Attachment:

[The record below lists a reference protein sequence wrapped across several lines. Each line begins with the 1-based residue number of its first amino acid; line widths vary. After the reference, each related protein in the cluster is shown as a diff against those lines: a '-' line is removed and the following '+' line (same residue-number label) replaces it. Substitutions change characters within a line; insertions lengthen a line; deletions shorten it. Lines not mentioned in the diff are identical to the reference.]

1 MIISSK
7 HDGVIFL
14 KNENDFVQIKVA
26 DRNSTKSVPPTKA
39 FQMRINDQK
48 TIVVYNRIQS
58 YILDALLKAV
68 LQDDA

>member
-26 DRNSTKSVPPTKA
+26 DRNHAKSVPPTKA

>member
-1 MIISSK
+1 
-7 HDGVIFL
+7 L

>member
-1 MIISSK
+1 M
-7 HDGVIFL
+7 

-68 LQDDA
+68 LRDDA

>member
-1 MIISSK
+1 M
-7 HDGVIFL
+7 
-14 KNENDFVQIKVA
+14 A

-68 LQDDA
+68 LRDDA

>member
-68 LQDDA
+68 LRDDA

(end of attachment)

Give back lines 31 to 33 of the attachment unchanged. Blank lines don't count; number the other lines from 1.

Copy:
+14 A

-68 LQDDA
+68 LRDDA